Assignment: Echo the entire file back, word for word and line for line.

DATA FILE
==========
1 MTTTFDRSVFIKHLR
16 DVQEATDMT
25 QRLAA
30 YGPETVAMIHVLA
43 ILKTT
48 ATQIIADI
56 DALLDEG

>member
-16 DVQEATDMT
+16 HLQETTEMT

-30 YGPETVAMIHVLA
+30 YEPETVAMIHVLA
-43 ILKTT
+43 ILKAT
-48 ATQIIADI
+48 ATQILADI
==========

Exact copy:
1 MTTTFDRSVFIKHLR
16 DVQEATDMT
25 QRLAA
30 YGPETVAMIHVLA
43 ILKTT
48 ATQIIADI
56 DALLDEG

>member
-16 DVQEATDMT
+16 HLQETTEMT

-30 YGPETVAMIHVLA
+30 YEPETVAMIHVLA
-43 ILKTT
+43 ILKAT
-48 ATQIIADI
+48 ATQILADI